For the nerds, VIZZable now works exclusively with GL Textures which are a gazzilion times more efficient than the matrices VIZZIE uses. It means on modern hardware you can run a lot of video devices and keep a high frame rate. All the FX processing is done using Gen which is a new feature in Max 6. It’s very fast and powerful and there’s an FX template in the suite so that anyone wanting to get their hands dirty can build their own FX.
For me, the highlight of the new version is the clip player device that lets you drop videos onto clip slots and work with them the same way you work with audio. I think there’s a lot of potential for video mashup sort of work and it’s just a feature I’ve wanted to see in Live since I started working with it.
Do you know of any cases of interesting uses out in the wild? Anyone using it on stage or for commercial releases?
It’s hard to know exactly how far VIZZable’s reach is. We have a lot of active users on the google group using it regularly for gigs but that’s just a slice of all users. I’ve seen some interesting work by cellist using motion controllers to process audio and video simultaneously. I’ve also seen people using it in theatre and I see experiments pop up on YouTube and Vimeo. It’s great seeing work people create with VIZZable, I’m looking forward to seeing how people use the new features.
Tell us about your most recent project…
The current project in the pipeline is an improvised live audio-visual piece with a band I VJ with called Virtual Proximity. I’ve been writing some Max For Live plugins to enable the musicians to control The Melbourne Town Hall Grand Organ allowing them to open and close stops from within Ableton as well as automating the swell pedals etc. MIDI data’s being passed from the musicians over to me via OSC (and some more M4L plugins) where it’s being sent into VIZZable for generating responsive visuals. We’re also using David Butler’s DMaX suite for controlling lights in response to drums. Audio, video and lighting is all being controlled by Ableton and M4L as well as the 4 storey pipe organ. With Max integrated, Ableton becomes more of a universal sequencing and performance tool with which you can control anything (maybe next will be robots ).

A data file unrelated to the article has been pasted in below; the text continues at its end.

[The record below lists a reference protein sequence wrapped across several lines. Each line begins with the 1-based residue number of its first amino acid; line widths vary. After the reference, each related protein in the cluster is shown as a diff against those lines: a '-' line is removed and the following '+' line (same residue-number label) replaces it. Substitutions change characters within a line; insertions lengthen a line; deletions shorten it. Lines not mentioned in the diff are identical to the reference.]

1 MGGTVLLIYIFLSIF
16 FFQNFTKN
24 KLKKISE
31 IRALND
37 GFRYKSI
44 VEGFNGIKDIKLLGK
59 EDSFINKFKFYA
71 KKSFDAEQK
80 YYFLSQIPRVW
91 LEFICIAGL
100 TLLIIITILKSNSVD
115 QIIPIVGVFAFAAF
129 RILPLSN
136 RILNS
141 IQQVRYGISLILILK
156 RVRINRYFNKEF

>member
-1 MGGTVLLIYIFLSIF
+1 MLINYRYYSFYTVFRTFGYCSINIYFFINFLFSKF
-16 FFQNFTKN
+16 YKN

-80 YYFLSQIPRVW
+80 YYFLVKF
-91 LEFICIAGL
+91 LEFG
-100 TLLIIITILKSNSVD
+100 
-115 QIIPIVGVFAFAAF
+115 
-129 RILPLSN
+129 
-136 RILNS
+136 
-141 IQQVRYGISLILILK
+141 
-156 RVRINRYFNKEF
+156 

The previous project was a collaboration with Melbourne singer and composer Gian Slater and her choir Invenio. We pulled the audio from each singers microphone into Ableton where a Max For Live plug-in analysed the amplitude and sent that out over OSC to a desktop computer running Derivative TouchDesigner. The visuals were generated in TouchDesigner and projected back onto the singers so that when a singer sang, the visuals projected onto them would react. Gian arranged the piece to create patterns of light on the singers. The project was a test run to assess the feasibility of the concept and it was very successful so we’re aiming to scale the show up to incorporate more singers.
Download VIZZable and find out more about what Bob’s projects here. Check out this introductory video on the VIZZable software.
Head on over to check out part one of our new Best of Max series here, in which we’ll be showing you the best Max for Live tools we’ve found and how to put them into use in your music.